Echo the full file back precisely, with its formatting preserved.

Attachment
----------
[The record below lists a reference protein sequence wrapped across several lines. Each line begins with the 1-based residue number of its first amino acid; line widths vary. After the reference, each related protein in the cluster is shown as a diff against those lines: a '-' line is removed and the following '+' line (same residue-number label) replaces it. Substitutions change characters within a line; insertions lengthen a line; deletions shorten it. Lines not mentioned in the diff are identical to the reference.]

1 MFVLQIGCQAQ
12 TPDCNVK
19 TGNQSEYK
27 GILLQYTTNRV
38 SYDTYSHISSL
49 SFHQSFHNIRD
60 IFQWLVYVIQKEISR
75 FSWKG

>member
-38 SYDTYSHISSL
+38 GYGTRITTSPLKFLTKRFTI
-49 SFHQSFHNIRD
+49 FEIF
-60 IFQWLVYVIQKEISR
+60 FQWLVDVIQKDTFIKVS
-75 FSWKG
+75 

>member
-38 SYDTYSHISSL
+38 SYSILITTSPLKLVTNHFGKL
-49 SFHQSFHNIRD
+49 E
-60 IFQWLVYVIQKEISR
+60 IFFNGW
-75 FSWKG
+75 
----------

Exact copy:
[The record below lists a reference protein sequence wrapped across several lines. Each line begins with the 1-based residue number of its first amino acid; line widths vary. After the reference, each related protein in the cluster is shown as a diff against those lines: a '-' line is removed and the following '+' line (same residue-number label) replaces it. Substitutions change characters within a line; insertions lengthen a line; deletions shorten it. Lines not mentioned in the diff are identical to the reference.]

1 MFVLQIGCQAQ
12 TPDCNVK
19 TGNQSEYK
27 GILLQYTTNRV
38 SYDTYSHISSL
49 SFHQSFHNIRD
60 IFQWLVYVIQKEISR
75 FSWKG

>member
-38 SYDTYSHISSL
+38 GYGTRITTSPLKFLTKRFTI
-49 SFHQSFHNIRD
+49 FEIF
-60 IFQWLVYVIQKEISR
+60 FQWLVDVIQKDTFIKVS
-75 FSWKG
+75 

>member
-38 SYDTYSHISSL
+38 SYSILITTSPLKLVTNHFGKL
-49 SFHQSFHNIRD
+49 E
-60 IFQWLVYVIQKEISR
+60 IFFNGW
-75 FSWKG
+75 